There are two circumstances in which democratic interveners have succeeded in promoting democracy when they have tried to do so. The first is when they have restored to power democratic governments that were previously overthrown, such as in Belgium in 1918, France in 1944, Norway in 1945, and Haiti in 1994. These cases are not strong evidence of the democratizing power of regime change because these countries were all previously democratic; they were merely experiencing autocratic interregna at the hands of foreign occupiers or domestic coup-makers. The second circumstance consists of countries that have favorable preconditions for democracy, such as high income, homogeneous populations, strong bureaucratic institutions, and some previous experience with constitutional rule. West Germany and Japan remain the principal examples, joined by tiny Grenada and Panama. Most targets of regime change lack these preconditions; hence few successes are to be found.
The record of foreign-imposed regime change over the last two centuries is not a happy one. The promise of a quick, all-in-one solution is an illusion. U.S. leaders must face up to this illusion and begin treating regime change with serious skepticism. Certainly the United States can use force, given its great power and ineffective domestic opposition: think of the Obama administration’s rationalization before Congress in June that the United States was not engaged in hostilities in Libya even while dropping bombs on the country. However, just because one can take action doesn’t mean one should. The reality is nothing like the illusion: regime change is highly destabilizing, and outcomes depend less on the good intentions or strategy of the intervener than on conditions in the target country that are out of the intervener’s control.
Not only is regime change difficult and unpredictable, but it is usually strategically unnecessary for the United States because so few countries pose any threat. It has fallen out of fashion to say so after 9/11, but the United States enjoys a high level of security. It dominates its hemisphere and possesses the world’s best conventional military and a robust nuclear arsenal to deter the North Koreas and Irans. Few terrorist groups want to attack the United States—most have local goals and only a handful have publicly pledged allegiance to al Qaeda—and few countries want to host them. The United States should continue to take prudent measures against terrorism, including vigorous homeland defense, but regime change is unlikely to be useful in the fight against terrorists because of its potential to worsen the problem. In most of the places where U.S. leaders will contemplate future regime changes—Iran, Syria, Pakistan, Sudan, Burma—intervention is more likely to produce chaos than calm.
It has fallen out of fashion to say so after 9/11, but the United States enjoys a high level of security.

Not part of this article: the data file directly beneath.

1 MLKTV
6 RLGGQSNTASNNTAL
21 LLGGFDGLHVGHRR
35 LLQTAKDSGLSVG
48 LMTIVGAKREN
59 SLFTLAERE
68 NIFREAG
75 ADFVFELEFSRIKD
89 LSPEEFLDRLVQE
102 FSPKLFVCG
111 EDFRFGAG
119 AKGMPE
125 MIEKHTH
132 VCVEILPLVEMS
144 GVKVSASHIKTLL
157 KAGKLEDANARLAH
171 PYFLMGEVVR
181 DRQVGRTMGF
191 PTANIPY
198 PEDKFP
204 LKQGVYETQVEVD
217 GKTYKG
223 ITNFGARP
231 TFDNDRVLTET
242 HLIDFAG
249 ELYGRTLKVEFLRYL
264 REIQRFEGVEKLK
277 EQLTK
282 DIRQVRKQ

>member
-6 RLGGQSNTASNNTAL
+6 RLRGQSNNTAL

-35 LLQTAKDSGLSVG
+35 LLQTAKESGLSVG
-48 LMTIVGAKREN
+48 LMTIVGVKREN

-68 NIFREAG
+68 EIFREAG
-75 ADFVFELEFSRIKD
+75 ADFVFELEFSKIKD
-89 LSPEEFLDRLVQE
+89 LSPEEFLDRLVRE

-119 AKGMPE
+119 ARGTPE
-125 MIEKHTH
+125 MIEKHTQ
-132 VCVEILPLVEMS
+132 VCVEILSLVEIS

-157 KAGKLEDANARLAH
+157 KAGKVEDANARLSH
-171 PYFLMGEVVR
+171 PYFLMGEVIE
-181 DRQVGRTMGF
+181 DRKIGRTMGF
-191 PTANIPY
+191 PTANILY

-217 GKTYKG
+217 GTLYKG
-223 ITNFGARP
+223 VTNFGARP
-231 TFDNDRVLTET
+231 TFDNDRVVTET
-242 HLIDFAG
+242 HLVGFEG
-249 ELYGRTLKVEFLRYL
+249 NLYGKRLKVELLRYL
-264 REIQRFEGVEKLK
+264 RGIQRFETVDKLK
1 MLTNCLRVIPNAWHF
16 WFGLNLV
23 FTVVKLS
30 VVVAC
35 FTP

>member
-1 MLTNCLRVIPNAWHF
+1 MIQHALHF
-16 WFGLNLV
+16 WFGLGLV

Furthermore, removing individual leaders is unlikely to cure what ails most countries. There is no doubt that men such as Saddam Hussein and Muammar Qaddafi have brought misery to their societies. Repairing the damage they have done, however, is far more complicated than simply driving them from power. And anointing average thugs such as Mahmoud Ahmadinejad or Bashar al-Assad the next Hitler makes it harder not to take action. Most of the time, regime change is best left to domestic forces, as it was in Serbia in 2000. External involvement should be limited to diplomatic pressure in support of legitimate domestic demands, as was the case with the downfall of Ferdinand Marcos in the Philippines. Weakening U.S. cover during the Carter and Reagan years forced Marcos to reckon with a nonviolent, domestic revolution and submit to elections that he would lose in 1986.
Still, are there circumstances that can justify regime change? The likely costs need to be weighed against the good that can be done. Because the costs can be high, it is important to reserve the extreme option of regime change—as opposed to less intrusive forms of intervention—for real disasters. The most compelling scenario—the possibility that a state will develop nuclear weapons and give one to a terrorist organization—is highly improbable. Preventing the spread of nuclear weapons might warrant inspections, sanctions, embargoes, sabotage, and a host of other counter-proliferation and counterterrorist measures, but not regime change.
There is a stronger argument to be made on humanitarian grounds, but even here the case is not clear-cut. The first problem is where to draw the line. Repression in dictatorships is business as usual; a desire to halt all state-led violence cannot be the trigger. The second problem is that this is uncharted territory. None of the handful of genocidal leaders—Hitler, Pol Pot, and Idi Amin—who have been overthrown by foreign invaders were removed on humanitarian grounds: ending mass killing was a byproduct of regime change undertaken for strategic reasons. In the most egregious instances, then, the key issue is whether regime change has advantages beyond stopping violence. Experience has shown that getting the international community to intervene for humanitarian reasons is difficult enough. Regime change, in most cases, is probably a bridge too far.